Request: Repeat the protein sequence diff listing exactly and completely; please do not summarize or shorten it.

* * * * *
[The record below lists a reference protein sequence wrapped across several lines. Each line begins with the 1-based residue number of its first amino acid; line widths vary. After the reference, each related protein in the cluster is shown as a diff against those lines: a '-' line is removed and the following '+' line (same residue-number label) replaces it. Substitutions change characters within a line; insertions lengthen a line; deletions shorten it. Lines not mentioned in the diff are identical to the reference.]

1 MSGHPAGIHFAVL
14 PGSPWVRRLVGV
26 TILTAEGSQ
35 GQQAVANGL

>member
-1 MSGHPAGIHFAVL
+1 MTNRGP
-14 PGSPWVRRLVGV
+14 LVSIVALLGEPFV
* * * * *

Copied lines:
[The record below lists a reference protein sequence wrapped across several lines. Each line begins with the 1-based residue number of its first amino acid; line widths vary. After the reference, each related protein in the cluster is shown as a diff against those lines: a '-' line is removed and the following '+' line (same residue-number label) replaces it. Substitutions change characters within a line; insertions lengthen a line; deletions shorten it. Lines not mentioned in the diff are identical to the reference.]

1 MSGHPAGIHFAVL
14 PGSPWVRRLVGV
26 TILTAEGSQ
35 GQQAVANGL

>member
-1 MSGHPAGIHFAVL
+1 MTNRGP
-14 PGSPWVRRLVGV
+14 LVSIVALLGEPFV